Author Topic: charging system on a 2004 volvo grader 2- 12 volt bats in series 1@12v 1@15.54  (Read 325 times)

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Offline jimmie

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with new alt. and 2 new batteries it works good for about 2 days then i'm back to boosting again every morning. alt is putting out 27.2 volts yet one battery is at 12.34 and the other is at 15.54 running or shut off. I turn the master off every nite. this is the third set of batteries and the second alt. can anyone help me out
 

Offline Ed.Kloonk

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Is there a 12v appliance connected that is 'pulling down' one of the batteries? Are both batteries the same brand and age?
 

Offline jimmie

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as far as i can tell there is no draw on the batteries when the master is turned off, the batteries were both replaced as well as the alt. 4 days ago. cables are in good condition bat posts are clean. I don't have to wait for the bat to charge off the truck just hook up the cables up hit the starter, it run right off the hop
 

Offline ConKbot

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Are they in series with just a simple link from + to - ? It definitely seems like a load on one battery is drawing it down. If it's a simple link, then obviously this isn't the case, and its as weird as it seems. If there is anything hooked to the mid point, be suspicious of it. Especially since the master switch won't be disconnecting that.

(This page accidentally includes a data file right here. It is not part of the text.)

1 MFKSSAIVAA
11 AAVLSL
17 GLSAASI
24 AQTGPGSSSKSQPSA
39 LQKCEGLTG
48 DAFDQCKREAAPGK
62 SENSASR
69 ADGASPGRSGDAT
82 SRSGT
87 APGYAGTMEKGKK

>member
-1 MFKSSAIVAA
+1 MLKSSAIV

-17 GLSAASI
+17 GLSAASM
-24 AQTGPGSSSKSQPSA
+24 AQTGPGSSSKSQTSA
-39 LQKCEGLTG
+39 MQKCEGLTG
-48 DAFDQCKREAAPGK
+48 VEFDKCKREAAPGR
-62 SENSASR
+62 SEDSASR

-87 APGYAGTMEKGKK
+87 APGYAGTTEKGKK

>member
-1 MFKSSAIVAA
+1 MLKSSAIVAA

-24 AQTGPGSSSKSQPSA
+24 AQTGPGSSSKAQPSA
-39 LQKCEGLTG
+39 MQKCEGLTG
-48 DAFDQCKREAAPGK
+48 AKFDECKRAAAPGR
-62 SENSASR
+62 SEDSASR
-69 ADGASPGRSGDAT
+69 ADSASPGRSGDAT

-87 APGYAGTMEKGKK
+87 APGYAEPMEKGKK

Online edpalmer42

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If one battery is 12.34V whether the grader is running or not, it sounds like it's not being charged or discharged.  i.e. it's not connected.  The other battery at 15.54V is being horribly overcharged.  The alternator output of 27.2V seems too low to charge two batteries in series.  I'd expect something over 28V.  Even adding the two battery voltages together gives 27.88 rather than 27.2 so none of your measurements match up with each other.

I don't know your history with this machine, but if it's new to you don't assume that the previous guy knew what he was doing.  Go back to the beginning and trace every wire and connection.  Check them all for tightness and corrosion.  Check the voltage drop across each cable in case one is going bad.  Ask all the dumb questions that are so obvious that they don't need to be asked.  I'm talking about things as dumb as "Did I plug in the power cord?".  Yes, I realize that doesn't apply here, but you get the idea.

Ed
 

Online Gregg

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If the lower voltage battery has a shorted cell, the alternator will over charge the other battery.
If the batteries are not sealed, use an old fashioned hydrometer and check each cell.  Another old trick with flooded batteries that you can access the electrolyte is to dip a lead electrode into the electrolyte of adjacent cells and measure the voltage difference with a digital meter.  Using copper to dip into the electrolyte can cause copper ions to contaminate the electrolyte solution.